In the final oral argument of the term, the U.S. Supreme Court considered today whether recusal rules interfere with First Amendment rights legislators may have in their legislative votes. Some of the justices' questions in Nevada Commission on Ethics v. Carrigan, particularly those posed by Justice Antonin Scalia, suggested an eagerness to address the free speech issue head-on. Other justices appeared less inclined to do so.
Justices Anthony Kennedy, Ruth Bader Ginsburg and Samuel Alito explored the specifics of the state law that the petitioner, the Nevada Commission on Ethics, used in reprimanding Michael Carrigan, a Sparks city councilmember, after Carrigan cast a legislative vote on a matter involving his campaign manager.
After the commission's attorney, John P. Ellwood, spent a few minutes addressing the law's language and breadth, Scalia sought to draw the discussion back to the overriding free speech issue. "We've jumped way ahead," Scalia interjected, stating that he was more concerned with "the proposition that ethical rules adopted by legislatures for voting are subject to review by this Court or by any court under the First Amendment."
Scalia asserted that this is the first case in the history of the Court that raised the question of whether the First Amendment covered ethical rules for legislators. He noted that ethical rules have been in place since the first Congress, suggesting that it is not the purpose of the Court to judge these rules. Elwood agreed with Scalia on this point, arguing that the First Amendment did not prevent the type of ethics rule at issue. Chief Justice John Roberts and Justice Elena Kagan also questioned whether the First Amendment provided any limits on the types of ethics rules that a legislature could adopt.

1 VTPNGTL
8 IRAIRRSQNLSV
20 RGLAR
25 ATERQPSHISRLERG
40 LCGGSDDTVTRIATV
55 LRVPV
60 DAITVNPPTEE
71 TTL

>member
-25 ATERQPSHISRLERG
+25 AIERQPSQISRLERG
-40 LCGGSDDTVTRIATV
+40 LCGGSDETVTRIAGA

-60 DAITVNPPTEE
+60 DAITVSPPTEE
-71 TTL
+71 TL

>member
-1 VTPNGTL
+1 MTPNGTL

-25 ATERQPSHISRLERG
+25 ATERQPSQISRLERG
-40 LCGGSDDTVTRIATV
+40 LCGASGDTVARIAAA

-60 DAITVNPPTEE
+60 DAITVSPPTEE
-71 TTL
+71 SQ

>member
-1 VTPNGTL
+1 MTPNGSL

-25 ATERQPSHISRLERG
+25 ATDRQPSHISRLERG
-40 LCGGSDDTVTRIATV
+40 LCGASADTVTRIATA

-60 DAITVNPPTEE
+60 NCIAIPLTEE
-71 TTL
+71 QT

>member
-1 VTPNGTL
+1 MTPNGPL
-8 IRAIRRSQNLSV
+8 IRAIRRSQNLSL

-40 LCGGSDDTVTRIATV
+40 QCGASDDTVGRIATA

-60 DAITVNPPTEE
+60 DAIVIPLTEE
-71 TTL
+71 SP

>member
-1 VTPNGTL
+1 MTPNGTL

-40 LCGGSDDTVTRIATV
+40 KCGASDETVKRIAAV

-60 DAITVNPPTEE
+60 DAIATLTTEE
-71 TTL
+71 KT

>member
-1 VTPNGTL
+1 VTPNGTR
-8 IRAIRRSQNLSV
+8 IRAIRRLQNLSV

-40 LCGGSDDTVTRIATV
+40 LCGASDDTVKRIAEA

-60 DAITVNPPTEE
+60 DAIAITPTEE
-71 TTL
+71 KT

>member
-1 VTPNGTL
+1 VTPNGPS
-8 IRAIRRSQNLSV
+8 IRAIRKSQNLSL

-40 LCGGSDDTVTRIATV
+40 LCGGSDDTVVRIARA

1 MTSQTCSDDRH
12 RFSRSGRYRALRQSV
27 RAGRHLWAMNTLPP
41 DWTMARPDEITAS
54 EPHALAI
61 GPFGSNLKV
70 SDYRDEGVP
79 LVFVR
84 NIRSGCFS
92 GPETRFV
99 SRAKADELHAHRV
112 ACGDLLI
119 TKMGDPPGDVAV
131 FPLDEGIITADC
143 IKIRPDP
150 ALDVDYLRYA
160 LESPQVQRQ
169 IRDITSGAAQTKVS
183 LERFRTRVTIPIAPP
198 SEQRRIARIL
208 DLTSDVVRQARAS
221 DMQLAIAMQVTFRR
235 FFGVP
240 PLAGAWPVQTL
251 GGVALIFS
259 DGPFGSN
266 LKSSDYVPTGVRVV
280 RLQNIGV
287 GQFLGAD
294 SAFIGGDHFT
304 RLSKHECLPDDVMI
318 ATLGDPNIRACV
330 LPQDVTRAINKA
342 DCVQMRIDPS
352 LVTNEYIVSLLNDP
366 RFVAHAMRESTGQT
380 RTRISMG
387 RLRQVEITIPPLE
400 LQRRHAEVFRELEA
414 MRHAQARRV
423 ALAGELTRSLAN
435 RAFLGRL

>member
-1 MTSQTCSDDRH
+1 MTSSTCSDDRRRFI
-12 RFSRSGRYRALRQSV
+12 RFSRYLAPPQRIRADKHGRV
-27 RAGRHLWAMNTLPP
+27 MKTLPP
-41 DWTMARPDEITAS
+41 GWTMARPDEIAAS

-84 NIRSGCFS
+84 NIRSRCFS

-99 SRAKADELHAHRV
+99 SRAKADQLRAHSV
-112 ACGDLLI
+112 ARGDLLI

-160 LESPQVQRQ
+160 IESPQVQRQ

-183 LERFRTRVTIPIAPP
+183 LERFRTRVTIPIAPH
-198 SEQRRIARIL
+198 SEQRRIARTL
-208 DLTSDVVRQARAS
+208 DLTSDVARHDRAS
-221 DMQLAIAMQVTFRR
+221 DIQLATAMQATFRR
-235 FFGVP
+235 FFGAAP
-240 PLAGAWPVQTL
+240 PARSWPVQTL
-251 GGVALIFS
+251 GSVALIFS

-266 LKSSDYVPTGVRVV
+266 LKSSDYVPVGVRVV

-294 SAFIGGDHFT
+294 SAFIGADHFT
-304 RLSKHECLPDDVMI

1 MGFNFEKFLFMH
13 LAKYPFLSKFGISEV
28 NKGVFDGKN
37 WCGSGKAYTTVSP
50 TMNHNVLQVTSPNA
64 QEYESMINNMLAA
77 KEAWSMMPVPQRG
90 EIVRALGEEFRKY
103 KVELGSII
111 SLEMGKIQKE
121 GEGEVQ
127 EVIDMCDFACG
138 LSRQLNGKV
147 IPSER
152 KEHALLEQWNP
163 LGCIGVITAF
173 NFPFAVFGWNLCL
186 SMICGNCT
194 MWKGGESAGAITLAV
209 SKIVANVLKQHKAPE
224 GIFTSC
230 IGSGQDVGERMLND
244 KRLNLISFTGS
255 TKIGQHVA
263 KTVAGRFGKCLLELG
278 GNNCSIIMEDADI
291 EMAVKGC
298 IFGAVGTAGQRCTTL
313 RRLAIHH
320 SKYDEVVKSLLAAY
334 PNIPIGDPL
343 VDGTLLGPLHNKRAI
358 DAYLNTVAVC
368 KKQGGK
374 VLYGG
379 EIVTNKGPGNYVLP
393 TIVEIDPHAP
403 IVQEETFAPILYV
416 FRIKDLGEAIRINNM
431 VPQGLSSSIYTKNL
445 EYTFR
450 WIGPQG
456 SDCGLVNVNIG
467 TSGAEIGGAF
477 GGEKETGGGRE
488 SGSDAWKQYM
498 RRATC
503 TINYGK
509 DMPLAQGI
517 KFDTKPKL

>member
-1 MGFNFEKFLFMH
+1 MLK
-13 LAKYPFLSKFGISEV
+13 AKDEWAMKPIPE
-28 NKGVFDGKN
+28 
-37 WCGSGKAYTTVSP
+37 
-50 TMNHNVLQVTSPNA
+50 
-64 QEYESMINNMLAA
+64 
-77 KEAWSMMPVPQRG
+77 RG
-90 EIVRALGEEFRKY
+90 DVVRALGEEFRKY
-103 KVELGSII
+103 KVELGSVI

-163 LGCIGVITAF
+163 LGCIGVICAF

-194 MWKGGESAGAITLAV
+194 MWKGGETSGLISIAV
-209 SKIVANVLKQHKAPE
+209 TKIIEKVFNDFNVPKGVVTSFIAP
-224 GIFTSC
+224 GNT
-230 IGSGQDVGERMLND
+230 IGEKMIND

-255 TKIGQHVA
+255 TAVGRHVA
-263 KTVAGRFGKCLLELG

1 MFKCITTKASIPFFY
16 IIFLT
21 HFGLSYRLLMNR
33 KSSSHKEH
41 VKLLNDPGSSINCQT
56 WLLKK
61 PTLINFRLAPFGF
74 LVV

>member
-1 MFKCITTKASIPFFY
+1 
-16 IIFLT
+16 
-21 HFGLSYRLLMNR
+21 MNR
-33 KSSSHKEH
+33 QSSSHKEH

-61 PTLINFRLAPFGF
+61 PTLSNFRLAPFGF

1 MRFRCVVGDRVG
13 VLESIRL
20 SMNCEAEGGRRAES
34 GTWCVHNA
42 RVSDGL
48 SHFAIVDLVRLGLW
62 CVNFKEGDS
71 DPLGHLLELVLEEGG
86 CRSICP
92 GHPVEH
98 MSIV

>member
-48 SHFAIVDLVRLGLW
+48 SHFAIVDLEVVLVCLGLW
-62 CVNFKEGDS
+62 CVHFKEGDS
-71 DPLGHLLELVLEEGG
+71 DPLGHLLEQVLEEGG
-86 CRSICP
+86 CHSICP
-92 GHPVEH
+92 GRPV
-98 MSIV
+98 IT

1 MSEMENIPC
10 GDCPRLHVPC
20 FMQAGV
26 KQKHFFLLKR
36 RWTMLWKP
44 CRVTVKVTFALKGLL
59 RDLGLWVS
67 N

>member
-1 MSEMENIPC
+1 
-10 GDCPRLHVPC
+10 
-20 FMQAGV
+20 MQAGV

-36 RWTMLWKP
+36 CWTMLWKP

Justice Samuel Alito, noting the Court's reluctance to carve out exceptions to speech protected by the First Amendment, asked Elwood why the Court should do so here: "[I]n several recent cases the Court has taken pains to make the point that it is not going to recognize any new categories of unprotected speech. But the argument that you seem to be endorsing now in response to some questions is that there is this new category of unprotected speech, which is advocacy of the passage of legislation when a recusal statute comes into play."
Emphasizing the long history of recusal statutes, Elwood responded that the framers of the First Amendment "never indicated that they thought any sort of personal First Amendment right was implicated by recusal rules."
Joshua E. Rosenkranz, arguing on behalf of Carrigan, emphasized that he was not asserting that all ethics laws were unconstitutional, but that the Nevada law was too vague and went too far. He told the court that the ethics law implicated not only the legislators' speech rights, but also associational rights. Rosenkranz asserted that the law impermissibly allowed the commission to sanction Carrigan because of his political contacts.
"The core problem with this statute . . . [is that] an unelected commission has arrogated to itself essentially the right to invalidate an election result and to do it in a way that treats core political association as corrupting," Rosenkranz argued.
The justices posed multiple hypothetical situations to Elwood and Rosenkranz. Justice Alito asked whether a public official would have to be recused if a property tax vote would affect the taxes of the official's cousin. Justice Scalia suggested — to laughter — that he would be "more attracted" to Rosenkranz's argument if it let him "get out of" judicial ethics rules that prohibit participating in cases that would involve "an appearance of impropriety."
A decision in the case is expected by the end of June.
The Reporters Committee for Freedom of the Press filed a friend-of-the-court brief in support of the Nevada Commission on Ethics in March, arguing that allowing such First Amendment claims for government action would jeopardize a variety of accountability and openness rules.